Border surveillance technology is neither smart nor more humane

An invisible wall of drones and motion sensors may ease the consciences of politicians claiming to support immigration, but the cruelties of border security are far from over.

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In 2018, haunting images of migrant children in cages and heartbreaking stories of family separation began to appear in news media throughout the United States. The revelation of these Trump administration policies sparked an outcry from Americans who demanded an end to the inhumane practices. In hopes of quieting a horrifying news cycle, the Trump administration slinked away from visibly despicable tactics, yet continued to enact its mission under the cloak of technology. While there may be fewer pictures of crying kids flying across the internet in 2021, the cruelties of border security are far from over — they now just lay hidden, like many of us, behind computer screens.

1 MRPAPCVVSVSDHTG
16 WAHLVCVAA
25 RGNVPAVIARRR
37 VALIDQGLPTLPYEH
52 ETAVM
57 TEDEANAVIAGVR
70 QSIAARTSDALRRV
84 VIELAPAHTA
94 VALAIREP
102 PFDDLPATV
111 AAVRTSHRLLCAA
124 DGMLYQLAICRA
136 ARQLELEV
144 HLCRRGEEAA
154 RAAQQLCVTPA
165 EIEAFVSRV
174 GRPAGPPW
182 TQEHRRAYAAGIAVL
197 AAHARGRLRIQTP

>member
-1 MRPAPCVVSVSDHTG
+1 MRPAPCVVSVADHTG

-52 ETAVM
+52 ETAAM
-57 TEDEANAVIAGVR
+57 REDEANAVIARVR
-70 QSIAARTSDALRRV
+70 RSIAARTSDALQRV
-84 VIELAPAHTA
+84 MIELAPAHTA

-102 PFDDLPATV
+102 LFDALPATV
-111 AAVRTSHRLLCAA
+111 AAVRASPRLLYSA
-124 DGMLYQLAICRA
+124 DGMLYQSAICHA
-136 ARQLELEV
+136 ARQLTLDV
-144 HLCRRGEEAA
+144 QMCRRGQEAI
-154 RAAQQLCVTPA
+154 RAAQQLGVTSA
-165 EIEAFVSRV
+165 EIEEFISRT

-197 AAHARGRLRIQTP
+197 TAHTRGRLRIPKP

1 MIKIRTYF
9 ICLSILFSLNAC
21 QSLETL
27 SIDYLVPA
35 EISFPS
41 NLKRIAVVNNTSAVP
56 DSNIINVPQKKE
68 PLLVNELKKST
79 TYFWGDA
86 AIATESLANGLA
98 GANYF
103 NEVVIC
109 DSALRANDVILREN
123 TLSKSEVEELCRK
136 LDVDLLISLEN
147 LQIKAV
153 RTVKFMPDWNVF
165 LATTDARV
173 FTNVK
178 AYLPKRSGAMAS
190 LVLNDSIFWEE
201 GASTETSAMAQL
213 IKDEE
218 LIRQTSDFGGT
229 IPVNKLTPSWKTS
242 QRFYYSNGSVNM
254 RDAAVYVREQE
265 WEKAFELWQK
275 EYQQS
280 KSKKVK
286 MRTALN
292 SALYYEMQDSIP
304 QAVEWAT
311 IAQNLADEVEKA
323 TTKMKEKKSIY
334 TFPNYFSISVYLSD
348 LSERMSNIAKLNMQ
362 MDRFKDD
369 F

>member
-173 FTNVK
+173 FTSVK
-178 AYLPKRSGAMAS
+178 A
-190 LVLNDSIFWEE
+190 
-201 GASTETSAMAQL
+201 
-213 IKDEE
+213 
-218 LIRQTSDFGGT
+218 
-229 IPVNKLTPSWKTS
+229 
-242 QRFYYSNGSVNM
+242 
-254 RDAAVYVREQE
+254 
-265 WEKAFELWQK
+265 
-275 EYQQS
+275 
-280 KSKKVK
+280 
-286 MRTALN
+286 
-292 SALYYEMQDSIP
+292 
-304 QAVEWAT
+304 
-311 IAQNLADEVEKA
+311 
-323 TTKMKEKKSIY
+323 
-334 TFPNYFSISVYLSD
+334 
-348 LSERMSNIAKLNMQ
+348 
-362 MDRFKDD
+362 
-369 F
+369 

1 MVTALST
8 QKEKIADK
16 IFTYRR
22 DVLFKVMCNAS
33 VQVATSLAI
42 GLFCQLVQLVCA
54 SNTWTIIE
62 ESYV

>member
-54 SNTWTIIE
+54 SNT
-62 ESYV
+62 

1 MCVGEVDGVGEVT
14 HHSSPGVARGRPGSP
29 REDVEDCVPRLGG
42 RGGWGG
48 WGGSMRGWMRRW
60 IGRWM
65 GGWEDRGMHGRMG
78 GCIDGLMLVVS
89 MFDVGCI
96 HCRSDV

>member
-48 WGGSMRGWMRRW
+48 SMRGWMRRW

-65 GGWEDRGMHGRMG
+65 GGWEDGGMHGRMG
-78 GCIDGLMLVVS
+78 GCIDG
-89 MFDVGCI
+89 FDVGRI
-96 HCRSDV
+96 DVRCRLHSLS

Using technology to “secure” the border is not a new idea. In 2015, President Barack Obama launched the Silicon Valley Innovation Program, or SVIP, which aimed to improve border security by contracting tech companies in the United States and abroad to solve security issues such as locating border-crossers in the desert or expediting queues at airport customs. The SVIP program sells itself as a sleek operation, challenging the “misconception among the startup community that government contracts are too slow and too complex to pursue,” and offering “something different and fast” (watch this video for a sample of these “rapid” solutions).